LONDON – A good-morning cell-phone text message. A goodbye peck on the cheek on a subway platform. A dash for a bus and a call to the boss.
As police work to determine the sequence of events in last Thursday's bombings, and Londoners frantically retrace the steps of missing relatives and friends, a countdown to terror has emerged from phone records, witness accounts and indelible memories of loved ones' last moments.
Thursday dawned cool and cloudy as Benedetta Ciaccia stepped onto the 6:25 a.m. train from Norwich, a town northeast of London, to Liverpool Street (search) in the capital's financial district.
Ciaccia, a 30-year-old business analyst, arrived at 8:40 a.m., dressed casually in jeans, a black top and a shark's tooth pendant.
What happened next is unclear: She usually took the Underground to her office, but no one's sure which line she used. What's known is this: From the train, she sent a text message to her Muslim fiancé at 7 a.m., and hasn't been heard from since.
Her fiance, Fiaz Bhatti, fears she caught a Circle Line (search) subway that would have taken her through Aldgate (search), where the first of four bombs exploded at 8:50 a.m.
"I came as fast as I could to look for her, even though I had no idea where to start," he said. "I hope someone will give me some news. If she was in a condition to call me, she would have done so because she knows I'm worried."
Across town at another Tube station, Rob Brennan gave his girlfriend, Elizabeth Daplyn, a goodbye kiss as the two parted company at 8:10 a.m. and headed their separate ways to work.
Daplyn, 26, a manager in the neuro-radiology department of London's University College Hospital (search), boarded the Piccadilly Line to Russell Square, where the worst of the bombings would kill at least 21 commuters.
She never showed up at work, and on Tuesday, her uncle said he doesn't think she made it.
"We're waiting to hear what we already know in our hearts to be fact," the Rev. Tim Daplyn said. "The tense of the language we are using to describe her has changed to 'was' rather than 'is.'"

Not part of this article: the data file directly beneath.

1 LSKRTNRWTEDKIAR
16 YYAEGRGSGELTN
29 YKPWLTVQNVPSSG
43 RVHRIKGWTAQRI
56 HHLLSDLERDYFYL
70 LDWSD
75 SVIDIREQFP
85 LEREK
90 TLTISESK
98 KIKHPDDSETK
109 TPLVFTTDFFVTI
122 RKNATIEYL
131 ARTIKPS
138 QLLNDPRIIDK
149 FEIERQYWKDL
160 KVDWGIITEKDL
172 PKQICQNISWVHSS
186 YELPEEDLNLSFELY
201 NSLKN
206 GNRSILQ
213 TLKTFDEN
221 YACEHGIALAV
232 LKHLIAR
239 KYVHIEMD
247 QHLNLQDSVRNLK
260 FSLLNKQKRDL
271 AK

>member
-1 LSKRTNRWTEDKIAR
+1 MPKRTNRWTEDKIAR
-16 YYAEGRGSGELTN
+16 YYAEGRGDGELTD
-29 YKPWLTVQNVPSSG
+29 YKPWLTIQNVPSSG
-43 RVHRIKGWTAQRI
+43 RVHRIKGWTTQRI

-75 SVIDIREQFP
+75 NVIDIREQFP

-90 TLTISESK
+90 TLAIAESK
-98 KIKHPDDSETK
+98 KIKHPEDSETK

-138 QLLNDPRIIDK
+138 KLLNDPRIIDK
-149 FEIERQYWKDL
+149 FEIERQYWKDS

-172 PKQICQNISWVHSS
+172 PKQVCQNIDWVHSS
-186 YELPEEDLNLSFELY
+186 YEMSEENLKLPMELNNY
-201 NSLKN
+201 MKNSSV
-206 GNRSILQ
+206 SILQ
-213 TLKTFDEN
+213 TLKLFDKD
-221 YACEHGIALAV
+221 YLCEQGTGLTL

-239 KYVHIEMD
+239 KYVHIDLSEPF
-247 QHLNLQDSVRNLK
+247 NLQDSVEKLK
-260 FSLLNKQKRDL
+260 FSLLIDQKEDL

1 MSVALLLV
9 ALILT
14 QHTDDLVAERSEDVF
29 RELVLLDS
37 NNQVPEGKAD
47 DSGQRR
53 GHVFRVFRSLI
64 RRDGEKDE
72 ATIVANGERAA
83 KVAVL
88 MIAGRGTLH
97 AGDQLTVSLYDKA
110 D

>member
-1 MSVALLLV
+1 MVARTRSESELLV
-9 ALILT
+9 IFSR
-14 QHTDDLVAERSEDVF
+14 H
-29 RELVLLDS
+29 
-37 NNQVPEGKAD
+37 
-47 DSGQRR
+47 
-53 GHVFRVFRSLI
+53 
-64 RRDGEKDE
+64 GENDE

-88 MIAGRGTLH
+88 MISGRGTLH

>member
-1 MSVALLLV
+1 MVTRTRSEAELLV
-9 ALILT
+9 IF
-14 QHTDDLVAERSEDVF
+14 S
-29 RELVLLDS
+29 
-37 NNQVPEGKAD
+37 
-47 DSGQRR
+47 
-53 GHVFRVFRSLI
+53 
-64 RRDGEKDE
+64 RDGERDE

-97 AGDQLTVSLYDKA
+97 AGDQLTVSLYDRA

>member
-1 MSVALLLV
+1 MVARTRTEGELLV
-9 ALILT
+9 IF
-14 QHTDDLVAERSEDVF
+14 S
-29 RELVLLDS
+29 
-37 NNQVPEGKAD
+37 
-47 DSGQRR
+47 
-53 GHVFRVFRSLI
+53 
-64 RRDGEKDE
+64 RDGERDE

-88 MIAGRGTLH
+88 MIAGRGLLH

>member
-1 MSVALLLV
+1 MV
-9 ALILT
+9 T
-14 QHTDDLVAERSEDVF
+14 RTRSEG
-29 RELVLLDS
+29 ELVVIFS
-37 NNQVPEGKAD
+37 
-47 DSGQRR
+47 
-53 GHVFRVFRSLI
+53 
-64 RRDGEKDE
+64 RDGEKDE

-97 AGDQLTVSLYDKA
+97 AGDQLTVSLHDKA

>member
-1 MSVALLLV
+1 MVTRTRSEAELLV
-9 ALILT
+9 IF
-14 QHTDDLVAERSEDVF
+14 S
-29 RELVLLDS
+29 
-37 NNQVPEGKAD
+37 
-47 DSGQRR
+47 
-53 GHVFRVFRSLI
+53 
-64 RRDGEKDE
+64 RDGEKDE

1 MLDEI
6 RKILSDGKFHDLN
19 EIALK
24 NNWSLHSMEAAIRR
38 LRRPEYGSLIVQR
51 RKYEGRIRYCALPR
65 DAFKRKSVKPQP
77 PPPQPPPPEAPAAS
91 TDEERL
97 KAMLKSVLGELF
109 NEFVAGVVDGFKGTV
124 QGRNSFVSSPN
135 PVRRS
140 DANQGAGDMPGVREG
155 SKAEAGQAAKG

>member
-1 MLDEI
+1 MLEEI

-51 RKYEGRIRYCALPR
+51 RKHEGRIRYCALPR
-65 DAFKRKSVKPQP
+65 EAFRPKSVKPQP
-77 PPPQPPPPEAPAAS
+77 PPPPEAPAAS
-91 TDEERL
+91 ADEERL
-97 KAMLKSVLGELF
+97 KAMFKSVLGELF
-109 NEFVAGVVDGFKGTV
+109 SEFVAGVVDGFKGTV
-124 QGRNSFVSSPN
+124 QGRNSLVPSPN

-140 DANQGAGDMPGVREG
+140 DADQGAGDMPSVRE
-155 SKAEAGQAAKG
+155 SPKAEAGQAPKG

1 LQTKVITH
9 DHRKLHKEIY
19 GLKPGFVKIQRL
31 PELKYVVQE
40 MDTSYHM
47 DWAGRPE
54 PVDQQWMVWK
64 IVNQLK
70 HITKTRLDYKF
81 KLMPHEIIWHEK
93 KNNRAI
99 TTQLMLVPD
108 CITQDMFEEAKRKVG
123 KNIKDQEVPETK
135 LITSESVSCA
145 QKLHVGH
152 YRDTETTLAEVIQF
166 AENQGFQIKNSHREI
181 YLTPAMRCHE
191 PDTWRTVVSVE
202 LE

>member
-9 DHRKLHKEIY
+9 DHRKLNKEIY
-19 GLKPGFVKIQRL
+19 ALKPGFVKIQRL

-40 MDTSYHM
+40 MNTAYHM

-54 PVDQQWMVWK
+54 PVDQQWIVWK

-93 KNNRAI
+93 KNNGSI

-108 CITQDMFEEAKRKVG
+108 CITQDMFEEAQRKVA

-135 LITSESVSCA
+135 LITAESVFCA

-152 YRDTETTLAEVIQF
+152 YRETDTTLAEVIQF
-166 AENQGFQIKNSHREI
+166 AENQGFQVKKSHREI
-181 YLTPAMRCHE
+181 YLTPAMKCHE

At the Hendon Central subway station, Anthony Fatayi-Williams, a Nigerian-born oil company executive, phoned his best friend at 8:19 a.m. before boarding.
As he made his way across the city, the bombings began, prompting officials to shut down the Underground system at 9:15 a.m. Fatayi-Williams, 26, surfaced, and witnesses say he was seen helping confused travelers find the right bus. At 9:41 a.m., he called his company, Amec, to say he couldn't get to work on the Tube but would find another way.
His mother and friends believe he hopped on the No. 30 bus that was shredded by a bomb six minutes later, killing 13 passengers.
"I will fight until I die to protect his values and to protect his memory," said his mother, Marie Fatayi-Williams, holding back tears as she struggled with the near-certainty of his death.
Karolina Gluck, 29, bade goodbye to her boyfriend, Richard Deer, as the Poland native boarded the Underground at Finsbury Park at 8:30 a.m.
Her destination: Russell Square. Her fate: unknown. But friends and relatives fear the worst.
"We are really worried. We don't know what's happened to her," said Gluck's twin sister, Magda. "The worst thing is waiting for a phone call."
Moments before Gluck boarded, police say, closed-circuit TV cameras captured all four bombing suspects arriving at the King's Cross subway station. The first bomb exploded at 8:50 a.m. near Aldgate. Among the first on the scene was Olaniyi Falayi, 37, an Underground employee who ran the 100 yards into the tunnel to help the injured.
"It was just carnage everywhere, blood everywhere. It was horrible," he said.
Within seconds, two more bombs exploded — one on a train near Edgeware Road, the other between Russell Square and King's Cross stations. By 9:15 a.m., the entire Underground ground to a halt as officials shut down the system.
Commuters dashed for buses, many unaware that terrorists had struck and the city was under siege. Unable to get a subway at the King's Cross or Euston stations, Lisa French phoned her husband to say there was some kind of problem but that she was safe.
A few minutes later, she boarded the No. 30 bus, taking a seat on the top deck. At 9:47 a.m., a bomb ripped through the bus, sending metal, glass and body parts raining down on Tavistock Square.
Philip Russell, 28, called his bosses at JP Morgan to say he was evacuated from the Tube and was taking the bus. He ended up among the 13 who were killed.
"He's a wonderful kid who was in the wrong place at the wrong time," said his father, Grahame.
French, amazingly, escaped with scratches.
"As I looked up and looked around the roof of the bus had gone and you could feel things coming over the back of your head, dust and smoke," she said in an interview with Britain's ITV television. "All of the seats behind us had gone and everything was gone. It just wasn't there any more."
"It was very eerie and very surreal and just bewildering," she said.
A series of rapid-fire announcements followed as the gravity of the situation becomes clear. They culminated at noon with an address to the nation by Prime Minister Tony Blair, who confirmed deaths and serious injuries in a series of "barbaric" terrorist attacks.
The chain of events ended with this jarring footnote: At 10 p.m., the family of one of the suspects reported him missing, police said Tuesday. They said some of his property was found on the bus.